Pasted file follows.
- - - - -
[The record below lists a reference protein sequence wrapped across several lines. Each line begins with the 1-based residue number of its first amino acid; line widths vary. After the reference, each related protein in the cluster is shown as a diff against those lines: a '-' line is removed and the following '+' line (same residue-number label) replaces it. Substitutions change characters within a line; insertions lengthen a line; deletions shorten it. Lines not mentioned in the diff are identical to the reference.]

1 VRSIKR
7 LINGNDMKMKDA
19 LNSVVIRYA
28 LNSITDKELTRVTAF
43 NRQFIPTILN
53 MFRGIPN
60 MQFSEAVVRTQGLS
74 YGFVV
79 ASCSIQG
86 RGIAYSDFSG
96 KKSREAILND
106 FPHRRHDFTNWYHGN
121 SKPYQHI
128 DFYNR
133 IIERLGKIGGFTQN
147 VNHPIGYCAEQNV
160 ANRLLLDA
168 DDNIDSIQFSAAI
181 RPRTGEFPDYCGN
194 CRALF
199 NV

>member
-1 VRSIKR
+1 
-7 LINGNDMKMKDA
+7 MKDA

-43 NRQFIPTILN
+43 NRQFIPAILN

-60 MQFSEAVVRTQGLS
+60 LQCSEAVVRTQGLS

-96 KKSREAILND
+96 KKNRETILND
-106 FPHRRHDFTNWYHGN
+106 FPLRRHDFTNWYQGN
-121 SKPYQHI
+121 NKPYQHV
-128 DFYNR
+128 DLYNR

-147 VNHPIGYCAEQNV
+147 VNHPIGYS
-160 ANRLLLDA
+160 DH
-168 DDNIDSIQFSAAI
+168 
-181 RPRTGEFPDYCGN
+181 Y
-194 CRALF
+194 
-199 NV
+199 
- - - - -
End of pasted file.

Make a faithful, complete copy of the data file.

[The record below lists a reference protein sequence wrapped across several lines. Each line begins with the 1-based residue number of its first amino acid; line widths vary. After the reference, each related protein in the cluster is shown as a diff against those lines: a '-' line is removed and the following '+' line (same residue-number label) replaces it. Substitutions change characters within a line; insertions lengthen a line; deletions shorten it. Lines not mentioned in the diff are identical to the reference.]

1 VRSIKR
7 LINGNDMKMKDA
19 LNSVVIRYA
28 LNSITDKELTRVTAF
43 NRQFIPTILN
53 MFRGIPN
60 MQFSEAVVRTQGLS
74 YGFVV
79 ASCSIQG
86 RGIAYSDFSG
96 KKSREAILND
106 FPHRRHDFTNWYHGN
121 SKPYQHI
128 DFYNR
133 IIERLGKIGGFTQN
147 VNHPIGYCAEQNV
160 ANRLLLDA
168 DDNIDSIQFSAAI
181 RPRTGEFPDYCGN
194 CRALF
199 NV

>member
-1 VRSIKR
+1 
-7 LINGNDMKMKDA
+7 MKDA

-43 NRQFIPTILN
+43 NRQFIPAILN

-60 MQFSEAVVRTQGLS
+60 LQCSEAVVRTQGLS

-96 KKSREAILND
+96 KKNRETILND
-106 FPHRRHDFTNWYHGN
+106 FPLRRHDFTNWYQGN
-121 SKPYQHI
+121 NKPYQHV
-128 DFYNR
+128 DLYNR

-147 VNHPIGYCAEQNV
+147 VNHPIGYS
-160 ANRLLLDA
+160 DH
-168 DDNIDSIQFSAAI
+168 
-181 RPRTGEFPDYCGN
+181 Y
-194 CRALF
+194 
-199 NV
+199 